Recall some of the formal or ceremonial occasions that have inspired you:
An Order of the Arrow call-out at a rustic campfire carved out of some remote spot at camp.
A bar or bat mitzvah where the rabbi speaks to the young man or woman about all the work it took to get to this moment – maybe that was you!
One of your fellow Scouts receives his Eagle medal.
Each of these impressive events took place somewhere specially designated and decorated to have an impact on those participating in the ceremony.
That is the theme of this week’s parsha, Terumah.
In Terumah, we learn about the Mishkan (Tabernacle) which God commanded the Children of Israel to build. The Torah gives very detailed instructions on the parts of the Mishkan itself, and all the beautiful ritual items to be placed in it. The Mishkan was contained in a large courtyard, about two-thirds the size of a football field, and surrounded by a marvelous fabric enclosure. Inside the courtyard was a six-foot-high copper Mizbeach (altar), where the offerings were made.
Farther inside the courtyard was the Mishkan, 80 feet by 56 feet, with beautiful wooden walls fitted together with fastenings of gold, silver and copper, and fabrics of turquoise, purple and scarlet wool. It was covered with the multi-colored skin of the now-extinct tachash.
Inside the the Mishkan were the Menorah candelabra with its seven branches, the Golden Mizbeach on which incense was burned, and the Shulchan (Table) of acacia wood, displaying the 12 ceremonial loaves of bread, the Showbread.
What made the Mishkan even more special is that the beautiful fabrics and precious metals used in its construction were donated by the Children of Israel, in obedience to God’s commandment to Moses, “let them take for Me a portion (terumah), from every man whose heart motivates him, you shall take My portion.” The Children of Israel – both men and women – brought their finest possessions to build the Mishkan.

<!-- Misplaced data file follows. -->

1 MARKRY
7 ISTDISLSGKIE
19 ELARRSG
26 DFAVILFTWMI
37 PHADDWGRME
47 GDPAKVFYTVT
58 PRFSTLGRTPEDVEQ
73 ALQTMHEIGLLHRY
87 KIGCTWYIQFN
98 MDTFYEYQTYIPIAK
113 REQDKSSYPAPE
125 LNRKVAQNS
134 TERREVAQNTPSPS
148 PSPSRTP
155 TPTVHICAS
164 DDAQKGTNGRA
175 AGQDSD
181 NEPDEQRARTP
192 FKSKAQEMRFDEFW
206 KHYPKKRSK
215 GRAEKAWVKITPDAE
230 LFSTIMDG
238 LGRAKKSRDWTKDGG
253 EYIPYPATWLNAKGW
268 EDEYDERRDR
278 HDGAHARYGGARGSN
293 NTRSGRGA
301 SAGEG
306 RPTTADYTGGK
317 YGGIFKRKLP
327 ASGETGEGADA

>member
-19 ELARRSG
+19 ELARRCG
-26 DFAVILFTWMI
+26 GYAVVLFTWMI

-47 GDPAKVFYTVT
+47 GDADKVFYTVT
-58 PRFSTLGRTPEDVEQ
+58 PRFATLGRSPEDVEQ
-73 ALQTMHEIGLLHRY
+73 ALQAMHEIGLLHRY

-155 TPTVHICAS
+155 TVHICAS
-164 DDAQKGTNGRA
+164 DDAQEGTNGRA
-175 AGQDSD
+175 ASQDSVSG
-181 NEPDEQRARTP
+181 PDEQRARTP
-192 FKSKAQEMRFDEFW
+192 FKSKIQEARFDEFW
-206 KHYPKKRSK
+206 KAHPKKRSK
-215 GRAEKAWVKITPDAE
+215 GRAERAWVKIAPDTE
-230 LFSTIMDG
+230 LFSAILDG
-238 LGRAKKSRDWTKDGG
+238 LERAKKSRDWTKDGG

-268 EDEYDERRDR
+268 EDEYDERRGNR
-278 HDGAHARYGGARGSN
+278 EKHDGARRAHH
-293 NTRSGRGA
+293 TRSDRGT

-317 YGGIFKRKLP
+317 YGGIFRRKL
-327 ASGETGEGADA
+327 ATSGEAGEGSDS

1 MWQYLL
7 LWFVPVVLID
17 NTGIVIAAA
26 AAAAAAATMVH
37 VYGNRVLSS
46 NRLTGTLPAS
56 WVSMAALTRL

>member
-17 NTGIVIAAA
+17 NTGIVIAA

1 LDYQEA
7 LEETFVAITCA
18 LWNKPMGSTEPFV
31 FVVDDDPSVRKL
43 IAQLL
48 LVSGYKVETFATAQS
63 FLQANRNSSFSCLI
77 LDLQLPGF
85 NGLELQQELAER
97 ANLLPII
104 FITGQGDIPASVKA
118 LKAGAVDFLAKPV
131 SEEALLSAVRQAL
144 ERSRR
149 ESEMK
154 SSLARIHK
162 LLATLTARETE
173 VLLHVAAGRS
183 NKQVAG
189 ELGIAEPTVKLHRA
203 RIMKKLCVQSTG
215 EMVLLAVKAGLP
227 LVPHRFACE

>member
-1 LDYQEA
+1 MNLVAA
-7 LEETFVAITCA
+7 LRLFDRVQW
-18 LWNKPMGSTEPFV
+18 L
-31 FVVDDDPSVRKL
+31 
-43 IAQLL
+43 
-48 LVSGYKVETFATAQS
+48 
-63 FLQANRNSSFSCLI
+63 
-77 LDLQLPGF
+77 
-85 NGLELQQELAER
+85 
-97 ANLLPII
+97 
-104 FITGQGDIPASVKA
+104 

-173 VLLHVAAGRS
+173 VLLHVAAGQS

So the place where the Children of Israel would concentrate their community worship was made with community contributions.
Soon we will learn why God chose to have one central place designated for worship, and why God gave very specific instructions for conducting holy services. For the next few weeks, think about the ceremonies in which you participate every day – opening exercises at your school or troop meeting, where you probably say the Pledge of Allegiance to the flag or have some patriotic or inspirational reading, or the services at your synagogue or temple on Shabbat, or the special things you do at your Shabbat table.
What communities are you part of, and why do each of those communities have their ceremonies?
Special Note: The National Jewish Committee on Scouting recently published a revised set of requirements for our Religious Emblem Program. The requirements are age-appropriate, responsive to youth, promote Jewish learning, and promote service.
Help a youth earn their religious emblem.
©2017 Nelson R. Block